The Mount Tabor Indian Community is made up of the lineal descendants of the six remaining families of Cherokee, Choctaw, Chickasaw and Muscogee-Creek Indians, who have continued to reside in rural Rusk, Smith (and after 1873 Gregg) counties of east Texas from historical times to present day.
Official Tribal Name: Mount Tabor Indian Community
Address: P.O. Box 2472, Kilgore, TX 75662-2472
Official Website: mounttaborcommunity.org
Recognition Status: Unrecognized (Seeking Federal Recognition)
Traditional Name / Traditional Meaning:
Alternate names / Alternate spellings / Misspellings:
Name in other languages:
Confederacy: Five Civilized Tribes, Muskogean
The Choctaw signed nine treaties with the United States before the Civil War, beginning with the Treaty of Hopewell in 1786 – which set boundaries and established universal peace between the two nations. Subsequent treaties, however, reshaped those borders and forced the Choctaw to cede millions of acres of land. In 1830, the United States seized the last of the Choctaw’s ancestral territory and relocated the tribe to Indian Territory west of the Mississippi
Population at Contact:
Registered Population Today:
Tribal Enrollment Requirements:
Name of Governing Body:
Number of Council members:
Dates of Constitutional amendments:
Number of Executive Officers:
Number of fluent Speakers
Bands, Gens, and Clans
The Choctaw like all of the Muscogean tribes was a matriarchal and clan culture. There were two distinct Moieties: Imoklashas (elders) and Inhulalatas (youth). Each moiety had several clans or Iskas, it is estimated there were about 12 Iskas altogether. Identity was established first by Moiety and Iska, so a Choctaw identified himself first as Imoklasha or Inhulata and second as Choctaw. The Choctaw clans include the Wind, Bear, Deer, Wolf, Panther, Holly Leaf, Bird, Raccoon and Crawfish Clans.
Related Tribes: The Five Civilized Tribes are the Cherokee, Chickasaw, Choctaw, Creek (Muscogee), and Seminole. They are so called because they were some of the first tribes to adopt European culture as their own.
The Chickasaw and Choctaw were once one tribe. Some Choctaw were once members of the Cherokee tribe.
The Choctaw were early allies of the French, Spanish and British during the 18th century.
In the 1750’s the tribe was involved in a Civil War that decimated whole villages. The division was driven by factions affiliated with the Spanish and the other the French. In the 18th century the Choctaw were generally at war with the Creeks or the Chickasaw Indians.
Ceremonies / Dances / Games:
Modern Day Events & Tourism:
Legends / Oral Stories:
Art & Crafts:
Religion & Spiritual Beliefs:
Choctaw People of Note:
Lane Adams – Major League Baseball player, Kansas City Royals (Nephew of Choctaw Tribal member and attorney Kalyn Free)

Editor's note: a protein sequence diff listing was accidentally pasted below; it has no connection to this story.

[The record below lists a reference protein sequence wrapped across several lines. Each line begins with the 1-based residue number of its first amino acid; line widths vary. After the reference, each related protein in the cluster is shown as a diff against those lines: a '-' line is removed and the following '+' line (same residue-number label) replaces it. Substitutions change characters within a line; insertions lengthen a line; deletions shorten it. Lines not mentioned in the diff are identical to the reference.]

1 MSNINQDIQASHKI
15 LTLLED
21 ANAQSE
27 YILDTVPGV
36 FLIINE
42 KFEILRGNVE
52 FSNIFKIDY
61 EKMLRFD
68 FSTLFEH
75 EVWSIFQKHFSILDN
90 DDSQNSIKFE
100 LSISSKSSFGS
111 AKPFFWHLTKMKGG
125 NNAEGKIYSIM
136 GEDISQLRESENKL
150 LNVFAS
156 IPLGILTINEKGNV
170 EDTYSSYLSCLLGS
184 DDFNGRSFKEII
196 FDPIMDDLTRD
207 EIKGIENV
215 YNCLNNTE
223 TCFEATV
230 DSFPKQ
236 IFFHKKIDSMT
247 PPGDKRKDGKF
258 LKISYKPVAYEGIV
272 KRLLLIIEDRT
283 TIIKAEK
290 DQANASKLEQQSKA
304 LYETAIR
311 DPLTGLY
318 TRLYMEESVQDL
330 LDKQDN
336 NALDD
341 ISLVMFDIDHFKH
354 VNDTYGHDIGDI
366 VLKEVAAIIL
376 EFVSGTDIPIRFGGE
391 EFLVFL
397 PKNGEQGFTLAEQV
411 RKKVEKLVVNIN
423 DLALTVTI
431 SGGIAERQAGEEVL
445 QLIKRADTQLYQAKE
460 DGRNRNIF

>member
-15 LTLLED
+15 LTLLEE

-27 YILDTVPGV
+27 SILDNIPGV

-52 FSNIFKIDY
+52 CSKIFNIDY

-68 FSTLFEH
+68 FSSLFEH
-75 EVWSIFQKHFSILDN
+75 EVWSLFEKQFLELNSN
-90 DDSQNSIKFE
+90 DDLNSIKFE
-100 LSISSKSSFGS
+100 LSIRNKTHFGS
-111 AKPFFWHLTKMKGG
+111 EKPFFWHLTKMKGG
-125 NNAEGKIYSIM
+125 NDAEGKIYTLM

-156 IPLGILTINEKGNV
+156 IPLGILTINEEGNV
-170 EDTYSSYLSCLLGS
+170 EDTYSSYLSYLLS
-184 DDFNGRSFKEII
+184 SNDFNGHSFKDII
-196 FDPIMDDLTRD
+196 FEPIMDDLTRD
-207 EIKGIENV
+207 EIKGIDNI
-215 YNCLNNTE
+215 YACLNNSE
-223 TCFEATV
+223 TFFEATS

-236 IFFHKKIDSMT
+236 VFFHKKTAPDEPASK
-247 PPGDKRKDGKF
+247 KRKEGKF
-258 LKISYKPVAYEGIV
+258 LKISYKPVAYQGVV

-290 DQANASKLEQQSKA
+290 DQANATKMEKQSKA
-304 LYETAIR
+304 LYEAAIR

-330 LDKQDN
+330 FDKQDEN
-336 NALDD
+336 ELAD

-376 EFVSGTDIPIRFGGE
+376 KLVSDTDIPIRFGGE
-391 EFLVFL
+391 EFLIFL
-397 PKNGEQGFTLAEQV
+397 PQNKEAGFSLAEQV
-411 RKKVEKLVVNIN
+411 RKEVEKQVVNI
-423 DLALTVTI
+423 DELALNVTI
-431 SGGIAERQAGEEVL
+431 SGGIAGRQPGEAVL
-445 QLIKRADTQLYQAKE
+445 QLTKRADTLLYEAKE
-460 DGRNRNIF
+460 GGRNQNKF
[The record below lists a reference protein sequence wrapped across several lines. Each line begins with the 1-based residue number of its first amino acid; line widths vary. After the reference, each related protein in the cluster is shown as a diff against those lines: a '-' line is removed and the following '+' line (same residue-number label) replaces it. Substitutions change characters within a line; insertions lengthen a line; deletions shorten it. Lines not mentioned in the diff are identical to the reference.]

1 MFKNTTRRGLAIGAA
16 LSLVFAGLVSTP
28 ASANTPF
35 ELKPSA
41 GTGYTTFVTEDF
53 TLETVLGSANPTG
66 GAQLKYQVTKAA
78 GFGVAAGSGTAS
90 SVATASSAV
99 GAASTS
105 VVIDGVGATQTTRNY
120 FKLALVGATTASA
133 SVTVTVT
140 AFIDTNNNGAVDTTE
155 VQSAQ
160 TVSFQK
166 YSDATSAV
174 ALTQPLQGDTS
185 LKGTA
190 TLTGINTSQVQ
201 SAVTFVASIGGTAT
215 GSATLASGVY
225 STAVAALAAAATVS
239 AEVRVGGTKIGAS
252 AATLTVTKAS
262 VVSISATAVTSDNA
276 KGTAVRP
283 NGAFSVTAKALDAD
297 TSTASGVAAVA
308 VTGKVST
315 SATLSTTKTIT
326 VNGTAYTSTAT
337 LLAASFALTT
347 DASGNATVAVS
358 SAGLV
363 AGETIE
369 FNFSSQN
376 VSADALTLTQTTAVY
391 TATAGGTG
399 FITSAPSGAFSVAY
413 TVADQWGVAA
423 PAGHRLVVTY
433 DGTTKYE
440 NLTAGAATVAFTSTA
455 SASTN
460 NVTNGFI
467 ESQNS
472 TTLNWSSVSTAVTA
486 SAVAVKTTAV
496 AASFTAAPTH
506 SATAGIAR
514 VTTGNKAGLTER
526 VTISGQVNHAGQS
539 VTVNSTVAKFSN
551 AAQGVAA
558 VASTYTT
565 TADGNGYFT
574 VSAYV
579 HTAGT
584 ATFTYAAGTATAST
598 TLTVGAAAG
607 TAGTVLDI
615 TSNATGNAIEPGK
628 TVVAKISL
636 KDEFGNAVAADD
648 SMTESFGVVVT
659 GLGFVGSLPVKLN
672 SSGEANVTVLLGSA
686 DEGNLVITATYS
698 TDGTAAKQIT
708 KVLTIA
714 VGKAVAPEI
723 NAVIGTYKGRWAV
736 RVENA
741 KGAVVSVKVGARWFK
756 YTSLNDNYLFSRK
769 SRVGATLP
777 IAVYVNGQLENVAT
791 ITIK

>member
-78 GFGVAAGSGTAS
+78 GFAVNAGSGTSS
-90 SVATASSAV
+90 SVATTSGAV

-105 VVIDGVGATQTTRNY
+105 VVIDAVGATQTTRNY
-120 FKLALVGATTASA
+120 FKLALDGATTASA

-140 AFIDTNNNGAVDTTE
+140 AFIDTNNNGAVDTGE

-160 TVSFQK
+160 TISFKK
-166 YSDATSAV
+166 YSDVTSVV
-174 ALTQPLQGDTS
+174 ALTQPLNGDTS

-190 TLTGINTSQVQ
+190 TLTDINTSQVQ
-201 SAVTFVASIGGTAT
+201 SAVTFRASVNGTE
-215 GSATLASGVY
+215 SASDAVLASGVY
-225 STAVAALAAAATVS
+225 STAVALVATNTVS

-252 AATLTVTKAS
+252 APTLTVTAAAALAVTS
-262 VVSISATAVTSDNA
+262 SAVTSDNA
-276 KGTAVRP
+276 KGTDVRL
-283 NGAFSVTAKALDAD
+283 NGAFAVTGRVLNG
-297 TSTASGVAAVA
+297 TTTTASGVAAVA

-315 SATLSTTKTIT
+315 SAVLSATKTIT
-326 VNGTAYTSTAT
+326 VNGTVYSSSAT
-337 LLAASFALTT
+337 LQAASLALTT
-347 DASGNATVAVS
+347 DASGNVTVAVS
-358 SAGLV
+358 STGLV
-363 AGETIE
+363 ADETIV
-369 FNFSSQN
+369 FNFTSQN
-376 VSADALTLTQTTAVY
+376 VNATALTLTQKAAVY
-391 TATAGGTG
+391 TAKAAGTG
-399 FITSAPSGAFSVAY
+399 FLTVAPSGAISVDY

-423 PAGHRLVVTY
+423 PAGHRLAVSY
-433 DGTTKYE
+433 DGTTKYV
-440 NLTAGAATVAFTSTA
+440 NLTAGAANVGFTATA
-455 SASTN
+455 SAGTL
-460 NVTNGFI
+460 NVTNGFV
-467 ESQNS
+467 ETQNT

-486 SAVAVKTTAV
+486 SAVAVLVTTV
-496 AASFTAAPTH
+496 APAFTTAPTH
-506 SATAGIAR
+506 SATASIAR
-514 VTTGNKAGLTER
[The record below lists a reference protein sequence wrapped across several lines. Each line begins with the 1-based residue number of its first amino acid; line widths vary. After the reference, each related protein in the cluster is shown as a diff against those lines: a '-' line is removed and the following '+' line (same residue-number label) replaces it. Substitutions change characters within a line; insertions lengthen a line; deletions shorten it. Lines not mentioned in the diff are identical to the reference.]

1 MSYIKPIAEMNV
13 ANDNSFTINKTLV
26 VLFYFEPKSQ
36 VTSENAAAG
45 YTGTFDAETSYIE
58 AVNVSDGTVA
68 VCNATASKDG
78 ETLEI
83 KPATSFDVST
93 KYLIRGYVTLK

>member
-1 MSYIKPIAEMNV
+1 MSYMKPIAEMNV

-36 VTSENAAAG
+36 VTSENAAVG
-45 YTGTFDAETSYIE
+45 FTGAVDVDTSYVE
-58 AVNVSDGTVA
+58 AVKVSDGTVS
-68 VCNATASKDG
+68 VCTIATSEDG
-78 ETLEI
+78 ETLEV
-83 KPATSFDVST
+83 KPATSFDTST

Marcus Amerman (b. 1959) – bead, glass, and performance artist
Michael Burrage (b. 1950) – former U.S. District Judge
Steve Burrage (b. 1952) – Oklahoma State Auditor and Inspector
Choctaw Code Talkers – World War I veterans
Clarence Carnes (1927–1988) – Alcatraz inmate
Tobias William Frazier, Sr. (1892–1975) – Choctaw code talker
Samantha Crain (b. 1986) – singer/songwriter, musician
Kalyn Free – attorney
Rosella Hightower (1920–2008) – prima ballerina
Phil Lucas (1942–2007) – filmmaker
Green McCurtain (d. 1910) – Chief from 1902–1910
Cal McLish (1925–2010) – Major League Baseball pitcher
Devon A. Mihesuah (b. 1957) – author, editor, historian
Joseph Oklahombi (1895-1960) – Choctaw code talker
Peter Pitchlynn (1806–1881) – Chief from 1860–1866
Gregory E. Pyle (b. 1949) – former Chief of the Choctaw Nation
Summer Wesley – attorney, writer, and activist
Wallis Willis – composer and Choctaw freedman
Scott Aukerman (b. 1970) – actor, comedy writer, podcaster
Although their first encounter with Europeans ended in a bloody battle with Hernando de Soto’s fortune-hunting expedition in 1540, the Choctaw would come to embrace European traders who arrived in their homeland nearly two centuries later.
Following the Revolutionary War, many Choctaw had already intermarried, converted to Christianity and adopted other white customs. The Choctaw became known as one of America’s Five Civilized Tribes, which also included the Chickasaw, Cherokee, Creek and Seminole.
The Choctaw Tribe of Oklahoma ended up in Oklahoma after a forced march from their homeland, now referred to as the Trail of Tears. Many different Indian tribes had their own trail of tears, but the Choctaw were the first tribe to make this trek to what was then Indian Territory, now called Oklahoma.
During World War I and II, the U.S. Military used members of the Choctaw Nation for secure communications. They became the first code-talkers.
In the News: